Saks Inc. asked three of its top executives, including its chief accounting officer, to resign, following an investigation by its audit committee related to the improper collection of vendor markdown allowances in one of its merchandising divisions.
The company this week asked for resignations from chief accounting officer Donald Wright and from Brian Martin, a senior vice president who served as general counsel during a 2002 investigation into the same issue. Saks Fifth Avenue chief administrative officer Donald Watros was also asked to resign with forfeiture of vested options and other financial penalties.
The shakeup follows the completion of an audit committee investigation that began in March related to alleged improper collections of vendor markdown allowances in one of Saks Fifth Avenue's six merchandising divisions. The audit committee found that during the fiscal years from 1999 to 2003, improperly collected markdown allowances totaled about $20 million. The company, which said that it will start work to determine if any markdown allowances were improperly collected before fiscal 1999, has said that it will reimburse or otherwise compensate the affected vendors.
In addition to the resignations, the board said that employees who were directly involved in the over-collection of vendor allowances are being asked to resign or are being terminated, and employees who failed to adequately supervise those directly involved in the over-collections are receiving disciplinary actions ranging from termination to reprimand.
The audit committee said that no other senior corporate-level officers were found to have culpability for the over-collection, the failure of a 2002 internal investigation into the same issue, or the accounting and disclosure issues identified during the recently concluded investigation.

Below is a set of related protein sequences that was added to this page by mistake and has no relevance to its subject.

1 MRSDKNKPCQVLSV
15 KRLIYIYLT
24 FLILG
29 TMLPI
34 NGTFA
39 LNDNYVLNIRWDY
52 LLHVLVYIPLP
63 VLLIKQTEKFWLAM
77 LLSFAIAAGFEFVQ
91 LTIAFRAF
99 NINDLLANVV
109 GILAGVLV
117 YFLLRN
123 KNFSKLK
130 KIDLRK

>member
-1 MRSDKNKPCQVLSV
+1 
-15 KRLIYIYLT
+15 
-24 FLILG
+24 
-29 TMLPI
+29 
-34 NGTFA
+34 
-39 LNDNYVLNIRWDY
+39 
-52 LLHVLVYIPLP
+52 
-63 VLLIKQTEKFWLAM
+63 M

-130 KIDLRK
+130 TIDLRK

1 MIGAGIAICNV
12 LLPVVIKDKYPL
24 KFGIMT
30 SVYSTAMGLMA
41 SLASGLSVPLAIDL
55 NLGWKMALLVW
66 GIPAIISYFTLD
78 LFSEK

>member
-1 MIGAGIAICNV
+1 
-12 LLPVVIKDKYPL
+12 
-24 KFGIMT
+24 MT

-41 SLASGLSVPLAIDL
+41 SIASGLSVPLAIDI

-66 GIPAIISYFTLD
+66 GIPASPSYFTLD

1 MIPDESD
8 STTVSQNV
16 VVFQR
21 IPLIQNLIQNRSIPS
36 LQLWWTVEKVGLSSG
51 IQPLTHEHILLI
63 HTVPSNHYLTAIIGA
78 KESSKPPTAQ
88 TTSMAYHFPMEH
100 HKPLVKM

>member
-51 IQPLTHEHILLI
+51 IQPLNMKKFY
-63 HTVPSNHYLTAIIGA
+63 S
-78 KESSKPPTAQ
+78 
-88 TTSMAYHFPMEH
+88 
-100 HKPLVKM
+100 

However, the board criticized the quality of communication to the audit committee and the follow-up by several members of senior management with respect to the vendor markdown allowances, and said that it would reduce or eliminate bonuses for some executives, including the chief executive officer and chief financial officer.
The company, which said that it will name a new CAO, upgraded that post to report directly to the CEO and the audit committee. CFO Douglas Coltharp will no longer have responsibility for accounting or financial reporting matters, but will continue to have responsibility for treasury, strategic planning, external development and real estate. The board also asked the company's management to develop an action plan for enhanced ethics training and improved awareness of the company's compliance and ethics hotline.
The Securities and Exchange Commission and the U.S Attorney's Office are both investigating the issue. Saks said that it is cooperating fully with both investigations. Saks has yet to file its 2004 annual report, which was due in April. The company said that it expects to complete its work in connection with the restatement of its financial statements for fiscal 1999 through the third quarter of fiscal 2004 and the 2004 Form 10-K by Sept. 1. The company expects to file its quarterly report for the fiscal quarter ended April 30 around the same time.
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